It’s been a record year for Wakefern Food Corp., which hit $12.8 billion in retail sales while expanding ShopRite’s reach into new markets.
In the north, the Keasbey, N.J., cooperative’s wholly owned retail operating division, ShopRite Supermarkets, entered New York’s Capital region with two corporate-owned stores in Albany, while Wakefern member Klein’s Family Markets — one of 47 operating 206 member-owned ShopRites — expanded its growing Mid-Atlantic presence with last month’s opening of a Baltimore store. New England also shows promise as Wakefern sees growth in several stores opened in Connecticut in the past two years, Joseph S. Colalillo, chairman and chief executive officer, told SN.
After capitalizing on the bankruptcy of rival A&P and taking on new competitors, Colalillo is looking for more opportunities in these areas. “We continue to focus on smart growth,” he said.
As a second-generation Wakefern member and president of three ShopRite stores in Hunterdon County, N.J., Colalillo possesses the entrepreneurial spirit with which he credits ShopRite’s success. Despite operating stores in six states, ShopRite’s small independent operators respond to customers’ needs quicker than most.
“Each and every member of our cooperative is part of a family business. As independent operators, we recognize that every new competitor is looking to put our families out of business. It’s that personal investment that a chain operation simply can’t replicate,” Colalillo said.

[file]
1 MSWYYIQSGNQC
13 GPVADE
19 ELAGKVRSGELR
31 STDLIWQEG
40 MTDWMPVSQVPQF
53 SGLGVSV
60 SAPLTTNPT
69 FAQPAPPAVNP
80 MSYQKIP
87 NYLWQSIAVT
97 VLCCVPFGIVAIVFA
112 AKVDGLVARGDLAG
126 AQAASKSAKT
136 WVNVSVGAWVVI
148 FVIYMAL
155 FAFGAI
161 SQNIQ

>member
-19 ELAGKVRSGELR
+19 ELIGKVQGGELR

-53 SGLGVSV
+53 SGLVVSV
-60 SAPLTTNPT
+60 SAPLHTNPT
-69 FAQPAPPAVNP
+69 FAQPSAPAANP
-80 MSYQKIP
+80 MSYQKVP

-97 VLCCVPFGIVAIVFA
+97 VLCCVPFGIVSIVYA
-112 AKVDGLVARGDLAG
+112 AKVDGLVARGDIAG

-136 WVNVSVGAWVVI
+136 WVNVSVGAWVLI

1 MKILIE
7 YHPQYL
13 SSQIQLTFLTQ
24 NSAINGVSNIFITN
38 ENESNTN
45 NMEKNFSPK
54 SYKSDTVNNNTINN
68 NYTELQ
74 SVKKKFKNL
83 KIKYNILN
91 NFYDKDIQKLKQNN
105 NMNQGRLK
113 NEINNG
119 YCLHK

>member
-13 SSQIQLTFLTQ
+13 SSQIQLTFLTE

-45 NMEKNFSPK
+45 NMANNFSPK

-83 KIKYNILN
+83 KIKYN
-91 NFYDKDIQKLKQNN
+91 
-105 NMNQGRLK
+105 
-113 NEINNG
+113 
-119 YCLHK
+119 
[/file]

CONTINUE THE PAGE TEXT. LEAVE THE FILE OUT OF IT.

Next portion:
Indeed, attention to detail helped ShopRite top Publix, Costco, Kroger and Safeway in a Market Force consumer poll about their favorite grocers (results were indexed by store count).
In the coming year Colalillo will improve on that service by enhancing digital capabilities in-store and online. ShopRite presently offers ShopRite from Home, which allows visitors to place orders for at-home delivery or pick-up at partici pating stores. Though he did not provide specifics, future enhancements may aim to draw new shoppers to its direct distribution model.
“There are consumers out there in our marketplace who don’t even shop our stores but are going online for health and beauty aids, they are going online for diapers — they are going online for all these items that we sell, so we can’t just give up on that customer. We need to find a way to capture that business,” Colalillo told SN in September.
Wholesale is also a growing business for Wakefern, which posted $9.5 billion in warehouse sales in fiscal 2011, and recently began operating a produce warehouse in Newark, N.J. A grocery warehouse in Elizabeth, N.J. is expected to become fully operational by May 2014.
Colalillo is especially proud of the past year’s accomplishments since they came amidst a transition in leadership. After 16 years in his role as president and chief operating officer, Dean Janeway was succeeded by former Executive Vice President Joe Sheridan. “Our organization has realigned with its new structure and we continue to make changes as we move into a new phase of our company’s history,” Colalillo said.